The National Theatre has admitted having “Royal” in its title is not always useful.

The famous theatre was given permission to add the prefix to its name in 1988, to mark its 25th birthday, but it is still known as the National Theatre.

Asked why it does not use “Royal” in its title, artistic director Rufus Norris said: “Sometimes it’s very useful for us and reflective and sometimes it’s less so.

“There’s no question about the fact that theatre has a challenge. This country is still very class-driven and there is a perception, and anything that adds to the perception that this place is not for everyone can be a downfall.”

On any prospect of dropping the prefix completely, he said he would “pass that hot potato”.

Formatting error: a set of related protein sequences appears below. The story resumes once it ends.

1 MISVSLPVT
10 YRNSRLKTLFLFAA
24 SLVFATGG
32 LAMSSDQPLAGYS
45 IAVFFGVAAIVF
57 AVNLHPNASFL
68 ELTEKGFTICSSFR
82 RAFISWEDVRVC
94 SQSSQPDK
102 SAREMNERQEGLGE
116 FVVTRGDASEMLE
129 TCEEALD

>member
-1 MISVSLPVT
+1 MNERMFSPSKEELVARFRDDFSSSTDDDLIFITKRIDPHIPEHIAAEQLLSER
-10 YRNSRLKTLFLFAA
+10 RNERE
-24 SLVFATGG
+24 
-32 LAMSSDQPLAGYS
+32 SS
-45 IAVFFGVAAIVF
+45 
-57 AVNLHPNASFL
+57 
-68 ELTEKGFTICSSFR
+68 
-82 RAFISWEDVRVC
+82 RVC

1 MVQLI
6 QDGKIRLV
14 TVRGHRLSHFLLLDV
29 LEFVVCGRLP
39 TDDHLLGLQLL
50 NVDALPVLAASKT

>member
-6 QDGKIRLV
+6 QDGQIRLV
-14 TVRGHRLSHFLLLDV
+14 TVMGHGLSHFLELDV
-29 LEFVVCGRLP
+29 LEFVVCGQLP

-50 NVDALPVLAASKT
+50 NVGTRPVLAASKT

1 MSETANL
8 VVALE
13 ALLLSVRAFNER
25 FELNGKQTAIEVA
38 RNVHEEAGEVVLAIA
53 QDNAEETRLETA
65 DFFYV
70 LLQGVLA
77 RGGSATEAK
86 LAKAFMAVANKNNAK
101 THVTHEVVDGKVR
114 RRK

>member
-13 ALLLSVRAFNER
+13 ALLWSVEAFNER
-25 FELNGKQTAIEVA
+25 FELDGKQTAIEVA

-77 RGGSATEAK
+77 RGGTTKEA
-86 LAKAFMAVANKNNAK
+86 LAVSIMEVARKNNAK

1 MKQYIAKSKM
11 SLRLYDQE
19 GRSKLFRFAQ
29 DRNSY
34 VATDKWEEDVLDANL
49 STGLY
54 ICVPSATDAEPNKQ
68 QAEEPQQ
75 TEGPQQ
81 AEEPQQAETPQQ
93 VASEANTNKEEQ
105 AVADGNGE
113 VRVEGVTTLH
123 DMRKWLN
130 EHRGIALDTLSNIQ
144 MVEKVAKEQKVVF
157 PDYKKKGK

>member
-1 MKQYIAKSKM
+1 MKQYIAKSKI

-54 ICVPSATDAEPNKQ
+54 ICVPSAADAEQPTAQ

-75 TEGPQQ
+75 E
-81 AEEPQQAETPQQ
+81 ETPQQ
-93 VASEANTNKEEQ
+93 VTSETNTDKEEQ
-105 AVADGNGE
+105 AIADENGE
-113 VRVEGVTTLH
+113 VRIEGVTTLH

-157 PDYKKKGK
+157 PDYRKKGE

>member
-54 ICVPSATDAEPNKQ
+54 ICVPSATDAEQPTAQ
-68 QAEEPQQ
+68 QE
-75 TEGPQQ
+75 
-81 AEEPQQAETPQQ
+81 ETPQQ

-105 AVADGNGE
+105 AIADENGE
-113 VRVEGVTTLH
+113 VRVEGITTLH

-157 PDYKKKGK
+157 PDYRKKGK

He added: “I’m going to take that one to the board and have a chat with them about it.”

Citing a recent project on arts education, Mr Norris said: “The fact is we do have quite close communication with the royal family.”

Lisa Burger, the National Theatre’s executive director, said: “It wasn’t originally part of our name, unlike the Royal Opera House, which was set out by royal charter. We were set up differently.”

The National Theatre has announced a stage adaptation of Andrea Levy’s Small Island, a one-man play about the late comic Richard Pryor written by and starring Sir Lenny Henry, and a musical adaption of the Mr Gum story books.

Lindsay Duncan and Alex Jennings will star in Hansard, about a husband and wife struggling to come to terms with seismic events in their lives.

The theatre is also launching “smart caption glasses” to “transform access to theatre for audiences with hearing loss”.